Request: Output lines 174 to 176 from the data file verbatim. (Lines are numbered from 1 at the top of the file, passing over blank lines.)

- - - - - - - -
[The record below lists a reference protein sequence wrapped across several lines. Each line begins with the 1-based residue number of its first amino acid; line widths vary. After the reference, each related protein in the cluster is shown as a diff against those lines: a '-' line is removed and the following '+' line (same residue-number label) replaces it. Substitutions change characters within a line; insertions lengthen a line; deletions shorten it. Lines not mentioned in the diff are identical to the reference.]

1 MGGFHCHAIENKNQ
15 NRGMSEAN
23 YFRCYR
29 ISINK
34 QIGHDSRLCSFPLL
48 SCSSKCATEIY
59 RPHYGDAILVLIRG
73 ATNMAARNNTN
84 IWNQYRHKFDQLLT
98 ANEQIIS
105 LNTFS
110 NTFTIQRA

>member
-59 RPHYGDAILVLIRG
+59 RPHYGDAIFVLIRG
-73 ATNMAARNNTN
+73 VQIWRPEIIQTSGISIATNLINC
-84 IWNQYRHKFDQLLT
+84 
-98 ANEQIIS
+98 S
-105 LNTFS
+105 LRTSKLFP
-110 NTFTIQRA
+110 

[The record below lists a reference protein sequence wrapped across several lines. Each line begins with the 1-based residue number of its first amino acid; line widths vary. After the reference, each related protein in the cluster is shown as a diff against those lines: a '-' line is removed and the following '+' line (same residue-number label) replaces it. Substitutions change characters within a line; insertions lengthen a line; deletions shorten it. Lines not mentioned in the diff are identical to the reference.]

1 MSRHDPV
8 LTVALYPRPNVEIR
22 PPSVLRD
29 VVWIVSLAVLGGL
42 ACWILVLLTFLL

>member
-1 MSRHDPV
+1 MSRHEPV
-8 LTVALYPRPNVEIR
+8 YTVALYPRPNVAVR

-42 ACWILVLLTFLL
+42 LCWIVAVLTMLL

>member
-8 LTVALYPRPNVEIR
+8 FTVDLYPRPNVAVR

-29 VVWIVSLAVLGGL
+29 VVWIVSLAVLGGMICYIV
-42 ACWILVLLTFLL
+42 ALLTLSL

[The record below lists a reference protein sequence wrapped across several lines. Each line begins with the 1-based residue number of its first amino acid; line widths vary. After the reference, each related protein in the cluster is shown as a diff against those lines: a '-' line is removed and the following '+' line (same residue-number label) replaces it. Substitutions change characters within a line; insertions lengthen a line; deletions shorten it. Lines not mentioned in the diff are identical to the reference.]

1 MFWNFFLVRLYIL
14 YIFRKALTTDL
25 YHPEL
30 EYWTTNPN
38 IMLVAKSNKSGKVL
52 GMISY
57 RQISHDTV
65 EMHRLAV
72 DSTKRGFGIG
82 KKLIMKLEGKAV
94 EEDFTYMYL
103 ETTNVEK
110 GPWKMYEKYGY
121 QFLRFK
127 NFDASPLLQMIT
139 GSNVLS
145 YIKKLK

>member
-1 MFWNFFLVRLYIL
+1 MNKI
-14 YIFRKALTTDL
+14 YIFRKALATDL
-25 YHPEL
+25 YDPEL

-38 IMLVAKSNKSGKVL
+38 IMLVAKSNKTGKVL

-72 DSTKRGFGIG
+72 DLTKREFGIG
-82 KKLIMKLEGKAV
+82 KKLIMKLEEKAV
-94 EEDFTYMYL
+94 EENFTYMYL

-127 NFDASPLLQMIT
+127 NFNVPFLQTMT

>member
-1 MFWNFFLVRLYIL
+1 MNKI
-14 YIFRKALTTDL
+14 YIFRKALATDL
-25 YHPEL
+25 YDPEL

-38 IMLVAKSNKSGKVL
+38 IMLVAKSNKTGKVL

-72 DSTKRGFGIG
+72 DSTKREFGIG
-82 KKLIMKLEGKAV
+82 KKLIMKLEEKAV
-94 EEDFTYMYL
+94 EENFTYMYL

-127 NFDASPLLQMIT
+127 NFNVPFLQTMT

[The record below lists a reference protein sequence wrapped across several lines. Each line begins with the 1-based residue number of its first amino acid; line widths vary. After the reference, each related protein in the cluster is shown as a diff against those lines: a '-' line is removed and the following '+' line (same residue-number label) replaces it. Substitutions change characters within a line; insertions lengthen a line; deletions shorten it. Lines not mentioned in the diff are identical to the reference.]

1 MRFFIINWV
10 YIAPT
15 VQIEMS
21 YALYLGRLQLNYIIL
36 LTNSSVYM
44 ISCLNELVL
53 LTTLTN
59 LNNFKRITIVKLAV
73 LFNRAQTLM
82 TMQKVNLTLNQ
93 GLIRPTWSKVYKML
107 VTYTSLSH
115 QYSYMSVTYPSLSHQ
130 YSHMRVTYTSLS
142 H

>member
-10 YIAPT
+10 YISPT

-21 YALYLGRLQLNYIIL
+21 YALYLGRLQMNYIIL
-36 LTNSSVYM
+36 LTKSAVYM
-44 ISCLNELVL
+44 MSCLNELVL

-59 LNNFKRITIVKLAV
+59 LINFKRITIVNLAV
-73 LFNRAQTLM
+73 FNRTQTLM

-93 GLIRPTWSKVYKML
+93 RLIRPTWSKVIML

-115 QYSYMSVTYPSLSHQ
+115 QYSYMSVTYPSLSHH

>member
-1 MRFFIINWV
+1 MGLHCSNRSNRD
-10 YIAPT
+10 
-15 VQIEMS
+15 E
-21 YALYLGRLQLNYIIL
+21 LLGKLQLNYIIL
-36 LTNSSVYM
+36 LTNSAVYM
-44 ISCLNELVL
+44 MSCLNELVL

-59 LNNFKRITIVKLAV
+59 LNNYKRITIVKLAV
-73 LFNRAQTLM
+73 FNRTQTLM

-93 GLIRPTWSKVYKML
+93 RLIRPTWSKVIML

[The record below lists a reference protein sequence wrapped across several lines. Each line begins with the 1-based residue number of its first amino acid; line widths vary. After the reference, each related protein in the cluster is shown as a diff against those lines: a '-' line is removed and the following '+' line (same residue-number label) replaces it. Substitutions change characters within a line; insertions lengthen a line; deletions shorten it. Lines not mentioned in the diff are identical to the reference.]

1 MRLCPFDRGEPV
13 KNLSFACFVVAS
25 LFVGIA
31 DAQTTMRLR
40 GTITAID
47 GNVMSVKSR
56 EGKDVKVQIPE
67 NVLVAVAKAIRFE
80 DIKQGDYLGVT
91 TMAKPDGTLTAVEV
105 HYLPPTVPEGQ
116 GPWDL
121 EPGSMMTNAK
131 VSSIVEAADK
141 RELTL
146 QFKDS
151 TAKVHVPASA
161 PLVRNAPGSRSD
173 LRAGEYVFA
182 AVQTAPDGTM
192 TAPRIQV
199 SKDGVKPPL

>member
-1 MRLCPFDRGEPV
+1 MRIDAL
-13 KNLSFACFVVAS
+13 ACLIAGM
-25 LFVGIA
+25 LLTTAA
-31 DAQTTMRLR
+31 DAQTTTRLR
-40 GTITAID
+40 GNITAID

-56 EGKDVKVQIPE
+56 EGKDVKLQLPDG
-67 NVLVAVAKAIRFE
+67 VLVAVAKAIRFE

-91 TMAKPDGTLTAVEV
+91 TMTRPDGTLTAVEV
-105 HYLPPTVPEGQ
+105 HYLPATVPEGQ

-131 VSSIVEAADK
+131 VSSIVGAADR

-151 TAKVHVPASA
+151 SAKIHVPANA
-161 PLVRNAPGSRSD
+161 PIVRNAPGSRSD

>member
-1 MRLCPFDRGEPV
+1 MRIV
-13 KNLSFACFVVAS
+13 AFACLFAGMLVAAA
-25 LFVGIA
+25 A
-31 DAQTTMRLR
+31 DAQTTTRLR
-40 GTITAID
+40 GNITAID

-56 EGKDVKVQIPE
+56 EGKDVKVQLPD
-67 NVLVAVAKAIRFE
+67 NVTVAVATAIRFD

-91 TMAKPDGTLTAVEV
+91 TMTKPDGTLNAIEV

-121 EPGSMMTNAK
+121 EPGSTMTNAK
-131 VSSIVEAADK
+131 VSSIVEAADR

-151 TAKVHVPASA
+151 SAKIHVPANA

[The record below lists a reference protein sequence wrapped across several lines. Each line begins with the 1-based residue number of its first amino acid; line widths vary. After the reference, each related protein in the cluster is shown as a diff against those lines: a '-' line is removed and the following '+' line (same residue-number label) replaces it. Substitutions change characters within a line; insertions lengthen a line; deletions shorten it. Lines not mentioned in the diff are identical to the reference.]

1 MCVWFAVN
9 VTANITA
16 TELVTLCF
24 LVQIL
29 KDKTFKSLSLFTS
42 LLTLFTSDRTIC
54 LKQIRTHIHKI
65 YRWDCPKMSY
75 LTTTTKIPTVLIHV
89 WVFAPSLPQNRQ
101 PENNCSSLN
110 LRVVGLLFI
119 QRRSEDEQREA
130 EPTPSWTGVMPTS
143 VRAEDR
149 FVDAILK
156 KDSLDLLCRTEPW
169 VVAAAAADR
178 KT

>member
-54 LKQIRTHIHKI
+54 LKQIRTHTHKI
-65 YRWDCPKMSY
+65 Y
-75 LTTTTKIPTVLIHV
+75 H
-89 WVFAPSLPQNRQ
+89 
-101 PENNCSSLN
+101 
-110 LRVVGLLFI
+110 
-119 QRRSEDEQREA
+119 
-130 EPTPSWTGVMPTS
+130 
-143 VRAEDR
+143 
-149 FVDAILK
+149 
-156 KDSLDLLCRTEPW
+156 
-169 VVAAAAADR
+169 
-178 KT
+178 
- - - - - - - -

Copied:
>member
-1 MRLCPFDRGEPV
+1 MRIDAL